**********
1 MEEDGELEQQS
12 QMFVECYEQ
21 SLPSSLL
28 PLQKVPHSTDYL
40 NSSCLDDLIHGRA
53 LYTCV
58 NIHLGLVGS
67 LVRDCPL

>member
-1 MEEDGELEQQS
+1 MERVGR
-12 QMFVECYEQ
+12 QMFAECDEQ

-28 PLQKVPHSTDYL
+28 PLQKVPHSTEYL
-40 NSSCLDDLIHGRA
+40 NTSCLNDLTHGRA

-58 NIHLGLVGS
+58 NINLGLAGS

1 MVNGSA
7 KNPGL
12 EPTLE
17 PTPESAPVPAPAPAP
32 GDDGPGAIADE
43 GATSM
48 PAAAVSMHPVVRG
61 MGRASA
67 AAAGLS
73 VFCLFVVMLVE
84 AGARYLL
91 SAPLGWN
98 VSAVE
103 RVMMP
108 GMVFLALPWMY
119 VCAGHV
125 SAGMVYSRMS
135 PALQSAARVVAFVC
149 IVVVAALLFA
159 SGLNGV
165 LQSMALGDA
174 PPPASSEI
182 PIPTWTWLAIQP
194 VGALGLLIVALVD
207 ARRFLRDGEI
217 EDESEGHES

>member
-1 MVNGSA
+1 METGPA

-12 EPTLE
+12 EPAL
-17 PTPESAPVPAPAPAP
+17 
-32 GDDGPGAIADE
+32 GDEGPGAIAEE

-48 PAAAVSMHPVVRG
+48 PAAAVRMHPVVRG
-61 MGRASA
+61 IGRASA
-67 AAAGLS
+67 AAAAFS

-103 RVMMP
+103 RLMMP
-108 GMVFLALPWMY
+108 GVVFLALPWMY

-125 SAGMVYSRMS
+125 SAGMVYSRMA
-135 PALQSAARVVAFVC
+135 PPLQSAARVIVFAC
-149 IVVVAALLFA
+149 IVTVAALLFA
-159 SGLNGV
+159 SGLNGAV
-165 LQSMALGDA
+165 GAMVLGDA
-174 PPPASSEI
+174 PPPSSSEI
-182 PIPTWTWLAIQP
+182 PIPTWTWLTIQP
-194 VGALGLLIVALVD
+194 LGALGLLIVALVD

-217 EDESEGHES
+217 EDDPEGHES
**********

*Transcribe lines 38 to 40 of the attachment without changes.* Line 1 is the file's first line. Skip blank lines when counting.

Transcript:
149 IVVVAALLFA
159 SGLNGV
165 LQSMALGDA